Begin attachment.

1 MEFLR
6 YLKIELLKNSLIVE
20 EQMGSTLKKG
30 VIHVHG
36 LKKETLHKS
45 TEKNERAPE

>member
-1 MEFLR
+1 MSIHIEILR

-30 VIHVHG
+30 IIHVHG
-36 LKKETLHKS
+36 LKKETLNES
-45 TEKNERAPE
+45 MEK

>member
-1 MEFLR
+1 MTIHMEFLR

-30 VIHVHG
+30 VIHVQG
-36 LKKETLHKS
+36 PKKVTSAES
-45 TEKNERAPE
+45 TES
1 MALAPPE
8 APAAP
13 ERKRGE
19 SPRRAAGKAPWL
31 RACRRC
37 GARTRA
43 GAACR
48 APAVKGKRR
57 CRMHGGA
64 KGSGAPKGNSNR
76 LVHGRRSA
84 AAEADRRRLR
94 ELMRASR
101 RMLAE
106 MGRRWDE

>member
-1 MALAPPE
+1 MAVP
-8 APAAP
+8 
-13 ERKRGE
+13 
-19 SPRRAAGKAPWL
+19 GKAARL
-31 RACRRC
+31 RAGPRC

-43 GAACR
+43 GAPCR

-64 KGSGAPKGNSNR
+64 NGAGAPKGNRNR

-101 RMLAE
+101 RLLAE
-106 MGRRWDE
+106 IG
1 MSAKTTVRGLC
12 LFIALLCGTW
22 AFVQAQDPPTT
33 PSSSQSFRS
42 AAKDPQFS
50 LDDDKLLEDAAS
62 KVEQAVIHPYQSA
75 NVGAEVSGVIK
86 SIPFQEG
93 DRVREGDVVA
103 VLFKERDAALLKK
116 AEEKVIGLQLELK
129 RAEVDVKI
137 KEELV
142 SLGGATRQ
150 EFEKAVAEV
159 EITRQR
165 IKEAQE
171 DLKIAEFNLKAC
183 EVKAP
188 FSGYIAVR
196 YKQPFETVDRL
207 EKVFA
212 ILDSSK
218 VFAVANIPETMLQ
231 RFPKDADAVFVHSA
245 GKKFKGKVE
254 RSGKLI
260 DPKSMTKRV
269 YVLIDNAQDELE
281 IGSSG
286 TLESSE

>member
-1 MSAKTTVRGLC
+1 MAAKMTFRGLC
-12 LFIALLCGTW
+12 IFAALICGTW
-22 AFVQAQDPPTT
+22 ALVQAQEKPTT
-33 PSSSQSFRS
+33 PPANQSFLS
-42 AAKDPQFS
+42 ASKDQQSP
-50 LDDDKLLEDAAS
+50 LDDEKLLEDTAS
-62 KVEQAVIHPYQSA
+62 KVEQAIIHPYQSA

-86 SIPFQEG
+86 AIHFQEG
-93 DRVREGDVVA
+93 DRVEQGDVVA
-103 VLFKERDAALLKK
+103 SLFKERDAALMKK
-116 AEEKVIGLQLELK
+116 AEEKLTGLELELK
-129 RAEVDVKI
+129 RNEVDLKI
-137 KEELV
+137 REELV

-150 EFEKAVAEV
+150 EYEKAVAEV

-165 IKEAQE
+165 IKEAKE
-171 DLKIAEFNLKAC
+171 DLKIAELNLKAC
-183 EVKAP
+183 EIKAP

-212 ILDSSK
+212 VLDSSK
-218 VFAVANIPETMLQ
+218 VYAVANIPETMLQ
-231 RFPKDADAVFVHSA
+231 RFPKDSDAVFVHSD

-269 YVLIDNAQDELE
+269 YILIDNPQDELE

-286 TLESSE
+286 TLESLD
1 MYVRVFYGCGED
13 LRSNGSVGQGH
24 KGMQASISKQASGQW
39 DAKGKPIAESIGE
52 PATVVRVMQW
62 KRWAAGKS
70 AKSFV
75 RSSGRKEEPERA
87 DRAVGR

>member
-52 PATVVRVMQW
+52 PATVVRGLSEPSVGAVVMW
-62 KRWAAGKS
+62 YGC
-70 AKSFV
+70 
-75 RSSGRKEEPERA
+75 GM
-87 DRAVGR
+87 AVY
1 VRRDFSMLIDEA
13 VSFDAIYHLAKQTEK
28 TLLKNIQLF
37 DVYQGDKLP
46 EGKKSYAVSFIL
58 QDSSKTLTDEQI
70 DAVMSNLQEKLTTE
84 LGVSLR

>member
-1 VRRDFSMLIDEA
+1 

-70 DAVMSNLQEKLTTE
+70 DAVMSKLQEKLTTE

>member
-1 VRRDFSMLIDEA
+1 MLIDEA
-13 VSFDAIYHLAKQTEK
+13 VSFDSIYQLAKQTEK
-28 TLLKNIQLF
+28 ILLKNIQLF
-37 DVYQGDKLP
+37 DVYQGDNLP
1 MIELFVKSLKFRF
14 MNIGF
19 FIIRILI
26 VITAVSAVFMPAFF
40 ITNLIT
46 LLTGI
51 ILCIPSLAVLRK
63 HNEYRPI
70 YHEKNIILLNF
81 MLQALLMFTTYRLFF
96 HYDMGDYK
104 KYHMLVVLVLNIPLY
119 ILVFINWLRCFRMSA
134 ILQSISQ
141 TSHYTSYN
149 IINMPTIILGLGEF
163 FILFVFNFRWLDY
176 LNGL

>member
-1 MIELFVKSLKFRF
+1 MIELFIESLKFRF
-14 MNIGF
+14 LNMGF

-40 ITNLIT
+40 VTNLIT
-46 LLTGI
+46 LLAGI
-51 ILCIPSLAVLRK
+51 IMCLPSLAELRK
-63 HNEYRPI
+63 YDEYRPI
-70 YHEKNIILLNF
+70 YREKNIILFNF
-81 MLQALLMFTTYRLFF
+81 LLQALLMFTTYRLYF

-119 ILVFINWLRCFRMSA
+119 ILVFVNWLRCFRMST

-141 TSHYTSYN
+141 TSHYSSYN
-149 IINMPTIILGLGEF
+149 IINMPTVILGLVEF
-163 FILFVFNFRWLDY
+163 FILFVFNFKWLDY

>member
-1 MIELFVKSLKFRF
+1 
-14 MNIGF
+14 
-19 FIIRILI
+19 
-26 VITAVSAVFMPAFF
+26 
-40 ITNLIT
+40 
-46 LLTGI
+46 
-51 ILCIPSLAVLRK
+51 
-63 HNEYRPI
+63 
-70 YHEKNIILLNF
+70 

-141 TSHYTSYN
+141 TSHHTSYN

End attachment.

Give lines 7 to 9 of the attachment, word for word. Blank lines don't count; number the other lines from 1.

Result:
>member
-1 MEFLR
+1 MSIHIEILR